For faculty members like Swaminathan, there are specific procedures that can be taken to prevent the theft of personal belongings. “I do not think that there should be any activity on office floors after 8pm. [The] cleaning of classrooms and the like can take place later, but why not lock the office floors after 8pm with entry permitted only to faculty who need access to their office?” she asks. “I also now doubt that anyone’s office is secure and hope that all offices can be supplied with at least one locked cabinet; and only the faculty member will have the key to that cabinet.
One Night in November
But security issues aren’t limited to stolen laptops and equipment in the English department. Last November, an incident involving two young men who were on the Conolly Hall trespassing list entered the residence hall and assaulted a student outside her dorm. A student athlete, who prefers to remain anonymous, told Seawanhaka that he got involved by punching one of the assailants in the face and fighting off their advances.
“To be honest I was just checking up on the female, who sounded like she was in distress. She was in the hallway, so I just, looked out the hallway to make sure that she was good,” the athlete added. “And the [attacker] was acting funny, acting kind of rude. And he looked at me and I guess he felt some type of way or something. My initial reaction was just to make sure she was all right [and that] nothing was going out of turn. But clearly, it did go out of turn.”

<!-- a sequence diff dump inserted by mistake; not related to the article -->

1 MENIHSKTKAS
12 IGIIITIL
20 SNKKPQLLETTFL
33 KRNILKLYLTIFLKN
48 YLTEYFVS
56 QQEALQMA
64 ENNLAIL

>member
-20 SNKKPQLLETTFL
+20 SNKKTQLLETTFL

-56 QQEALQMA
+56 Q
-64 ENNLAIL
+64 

He claims that issues like this could have been prevented if security guards on duty consistently check for names on the trespass list. ” I feel like when somebody’s on the banned list like, they should [be on the list] way, way, way longer before they get back on campus. You know, depending on what the reasoning is. So you know, for these guys to be repeatedly doing what they’ve been doing [harassing women in the dorms] for the past two years, they should have been banned from this campus for life, to be honest.
Efforts by Seawanhaka to reach the Student Government Association president for reaction about the handling of the list were not successful. But according to Director of Athletics and Head of Security Brad Cohen, these procedures are fundamental to how the campus operates. “The trespass list is a list where someone gets put on if they’ve committed an infraction, or they’re in trouble with the law, or someone has a restraining order against them. And what happens is, a few people that can put people on the trespass list. Myself, the Dean of Students Jessica Hayes, our Vice President but after we do that, it’s usually we’ll put someone on the trespass list to be on the safe side. And then, in order for them to get on campus, they can come; security will escort them to my office or the Dean of Students’ office. And then we’ll discuss what the situation is and we’ll go from there and figure out of we can get them off or if we have to leave them on.
The trespass list is updated every three to four months. Every base, entrance or exit has a copy of the list of those people who are on the trespass list. If anyone does show up that’s on the trespass list we are usually very cordial about it, we’re just not going to have to have someone arrested that’s on the trespass list that’s showing up to campus. But it’s to safeguard our students, and protect our students and faculty and administration from potential danger.”
The growing concern about security among students and faculty comes after a number of recent changes at the Brooklyn Campus, including the hiring of Allied Barton Security Services in 2015 and the Yonkers-based cleaning service A&A Maintenance last year.